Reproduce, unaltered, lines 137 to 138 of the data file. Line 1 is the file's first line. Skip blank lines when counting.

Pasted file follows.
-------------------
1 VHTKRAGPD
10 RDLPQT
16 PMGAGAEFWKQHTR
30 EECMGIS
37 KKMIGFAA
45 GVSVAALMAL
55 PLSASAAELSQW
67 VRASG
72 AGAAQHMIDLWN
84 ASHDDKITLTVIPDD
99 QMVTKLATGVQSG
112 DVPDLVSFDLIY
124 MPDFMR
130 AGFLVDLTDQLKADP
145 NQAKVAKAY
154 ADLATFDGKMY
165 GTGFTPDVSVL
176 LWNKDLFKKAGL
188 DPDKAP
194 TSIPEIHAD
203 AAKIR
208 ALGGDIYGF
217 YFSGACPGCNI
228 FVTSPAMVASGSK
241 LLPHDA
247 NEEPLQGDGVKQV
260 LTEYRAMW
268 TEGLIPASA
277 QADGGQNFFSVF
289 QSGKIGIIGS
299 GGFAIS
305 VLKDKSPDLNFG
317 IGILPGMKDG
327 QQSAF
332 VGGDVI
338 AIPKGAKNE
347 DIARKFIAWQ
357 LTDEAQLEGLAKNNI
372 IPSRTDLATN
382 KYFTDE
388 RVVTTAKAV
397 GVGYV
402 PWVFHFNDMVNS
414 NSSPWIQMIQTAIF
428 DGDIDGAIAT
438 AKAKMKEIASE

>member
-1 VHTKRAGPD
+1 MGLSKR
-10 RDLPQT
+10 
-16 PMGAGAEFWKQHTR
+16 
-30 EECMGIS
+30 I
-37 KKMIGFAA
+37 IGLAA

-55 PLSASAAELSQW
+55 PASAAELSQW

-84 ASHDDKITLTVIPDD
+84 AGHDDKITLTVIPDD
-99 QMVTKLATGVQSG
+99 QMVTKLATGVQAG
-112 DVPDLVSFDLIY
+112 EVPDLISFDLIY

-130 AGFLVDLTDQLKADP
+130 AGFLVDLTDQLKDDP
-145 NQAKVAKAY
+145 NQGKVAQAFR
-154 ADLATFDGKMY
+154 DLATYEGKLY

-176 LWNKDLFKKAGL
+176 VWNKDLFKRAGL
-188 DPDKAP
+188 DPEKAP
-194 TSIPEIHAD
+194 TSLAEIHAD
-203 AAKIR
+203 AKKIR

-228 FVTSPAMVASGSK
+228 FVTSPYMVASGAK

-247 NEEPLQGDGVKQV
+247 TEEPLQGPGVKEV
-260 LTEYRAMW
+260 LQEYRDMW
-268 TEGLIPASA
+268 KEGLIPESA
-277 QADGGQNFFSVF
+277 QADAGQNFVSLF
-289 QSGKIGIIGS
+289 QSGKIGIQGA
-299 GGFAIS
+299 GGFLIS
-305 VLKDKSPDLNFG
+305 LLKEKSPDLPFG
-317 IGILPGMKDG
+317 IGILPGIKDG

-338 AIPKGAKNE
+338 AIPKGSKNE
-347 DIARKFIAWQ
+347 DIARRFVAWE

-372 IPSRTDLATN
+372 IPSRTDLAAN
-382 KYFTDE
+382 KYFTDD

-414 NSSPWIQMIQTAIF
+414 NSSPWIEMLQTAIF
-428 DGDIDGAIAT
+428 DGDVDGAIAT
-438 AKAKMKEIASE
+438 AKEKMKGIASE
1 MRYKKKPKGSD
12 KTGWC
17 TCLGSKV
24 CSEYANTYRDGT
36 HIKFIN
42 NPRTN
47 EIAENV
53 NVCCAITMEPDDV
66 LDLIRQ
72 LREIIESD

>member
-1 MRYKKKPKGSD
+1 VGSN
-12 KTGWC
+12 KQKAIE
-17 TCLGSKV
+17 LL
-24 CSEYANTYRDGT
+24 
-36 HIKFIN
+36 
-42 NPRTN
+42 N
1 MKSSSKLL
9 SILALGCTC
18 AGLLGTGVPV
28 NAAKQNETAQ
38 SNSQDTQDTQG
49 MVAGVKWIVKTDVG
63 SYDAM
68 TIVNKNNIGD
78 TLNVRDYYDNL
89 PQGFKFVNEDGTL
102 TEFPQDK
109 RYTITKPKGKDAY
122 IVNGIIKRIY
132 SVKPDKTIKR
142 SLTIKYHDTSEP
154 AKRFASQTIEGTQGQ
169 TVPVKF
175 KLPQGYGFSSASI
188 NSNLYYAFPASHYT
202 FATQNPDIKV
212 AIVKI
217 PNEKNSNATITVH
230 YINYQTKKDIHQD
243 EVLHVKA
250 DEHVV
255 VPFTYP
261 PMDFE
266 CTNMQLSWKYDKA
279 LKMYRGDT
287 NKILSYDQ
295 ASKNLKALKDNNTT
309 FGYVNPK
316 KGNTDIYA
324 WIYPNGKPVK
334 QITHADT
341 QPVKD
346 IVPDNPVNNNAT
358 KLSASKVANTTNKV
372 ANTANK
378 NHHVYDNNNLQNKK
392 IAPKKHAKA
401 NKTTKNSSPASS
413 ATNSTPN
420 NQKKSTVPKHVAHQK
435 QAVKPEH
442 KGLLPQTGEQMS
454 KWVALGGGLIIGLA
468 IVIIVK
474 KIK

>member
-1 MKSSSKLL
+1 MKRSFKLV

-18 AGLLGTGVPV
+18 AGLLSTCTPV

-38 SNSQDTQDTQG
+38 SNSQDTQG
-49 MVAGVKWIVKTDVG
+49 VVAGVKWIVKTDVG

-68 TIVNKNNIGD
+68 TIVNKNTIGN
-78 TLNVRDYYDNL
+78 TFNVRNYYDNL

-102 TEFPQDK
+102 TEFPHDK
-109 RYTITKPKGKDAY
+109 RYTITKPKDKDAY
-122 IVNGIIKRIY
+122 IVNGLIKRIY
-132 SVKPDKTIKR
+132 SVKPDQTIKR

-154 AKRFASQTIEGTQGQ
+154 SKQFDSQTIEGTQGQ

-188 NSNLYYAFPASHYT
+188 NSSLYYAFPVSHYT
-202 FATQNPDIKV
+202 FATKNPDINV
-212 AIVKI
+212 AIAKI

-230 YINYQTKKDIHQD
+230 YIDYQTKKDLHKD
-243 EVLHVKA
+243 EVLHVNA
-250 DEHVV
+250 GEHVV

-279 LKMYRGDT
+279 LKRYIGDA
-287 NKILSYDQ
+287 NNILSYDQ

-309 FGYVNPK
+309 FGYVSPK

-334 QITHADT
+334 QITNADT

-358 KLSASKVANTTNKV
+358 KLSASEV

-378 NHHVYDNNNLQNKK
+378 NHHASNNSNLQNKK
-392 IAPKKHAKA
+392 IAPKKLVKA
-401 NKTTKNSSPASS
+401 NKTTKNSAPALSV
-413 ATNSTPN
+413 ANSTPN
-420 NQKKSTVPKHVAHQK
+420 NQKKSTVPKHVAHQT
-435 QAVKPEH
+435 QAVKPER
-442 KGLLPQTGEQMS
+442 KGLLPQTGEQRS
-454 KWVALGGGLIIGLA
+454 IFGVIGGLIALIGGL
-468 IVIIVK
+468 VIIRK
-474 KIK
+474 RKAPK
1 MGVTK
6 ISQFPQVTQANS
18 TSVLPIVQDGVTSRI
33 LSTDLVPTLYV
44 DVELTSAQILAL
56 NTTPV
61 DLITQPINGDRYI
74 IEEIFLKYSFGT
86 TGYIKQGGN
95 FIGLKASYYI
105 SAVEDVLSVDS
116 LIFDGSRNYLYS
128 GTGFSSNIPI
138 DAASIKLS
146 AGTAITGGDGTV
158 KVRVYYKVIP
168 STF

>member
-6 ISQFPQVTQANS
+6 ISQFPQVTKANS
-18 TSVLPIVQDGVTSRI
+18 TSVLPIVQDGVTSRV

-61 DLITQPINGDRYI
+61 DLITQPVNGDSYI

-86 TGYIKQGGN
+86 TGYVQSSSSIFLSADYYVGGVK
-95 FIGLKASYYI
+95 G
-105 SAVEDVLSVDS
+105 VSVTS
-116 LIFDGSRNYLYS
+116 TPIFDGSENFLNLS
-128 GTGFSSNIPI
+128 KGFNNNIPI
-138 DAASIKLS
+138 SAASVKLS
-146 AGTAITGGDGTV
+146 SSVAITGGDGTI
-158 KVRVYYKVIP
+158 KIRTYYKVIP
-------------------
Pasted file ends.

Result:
18 AGLLGTGVPV
28 NAAKQNETAQ